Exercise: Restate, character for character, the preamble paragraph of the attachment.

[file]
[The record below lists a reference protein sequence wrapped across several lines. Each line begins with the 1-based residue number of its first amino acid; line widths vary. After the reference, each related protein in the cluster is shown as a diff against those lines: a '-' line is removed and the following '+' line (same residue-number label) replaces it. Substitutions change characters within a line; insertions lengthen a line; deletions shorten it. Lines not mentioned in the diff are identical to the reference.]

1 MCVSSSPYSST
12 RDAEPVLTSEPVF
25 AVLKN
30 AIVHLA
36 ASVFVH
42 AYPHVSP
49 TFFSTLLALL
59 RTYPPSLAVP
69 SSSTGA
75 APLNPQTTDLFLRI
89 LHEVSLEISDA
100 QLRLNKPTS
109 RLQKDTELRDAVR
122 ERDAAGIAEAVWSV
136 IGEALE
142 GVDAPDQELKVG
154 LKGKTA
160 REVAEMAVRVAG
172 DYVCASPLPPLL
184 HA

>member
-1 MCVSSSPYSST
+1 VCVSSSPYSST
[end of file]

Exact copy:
[The record below lists a reference protein sequence wrapped across several lines. Each line begins with the 1-based residue number of its first amino acid; line widths vary. After the reference, each related protein in the cluster is shown as a diff against those lines: a '-' line is removed and the following '+' line (same residue-number label) replaces it. Substitutions change characters within a line; insertions lengthen a line; deletions shorten it. Lines not mentioned in the diff are identical to the reference.]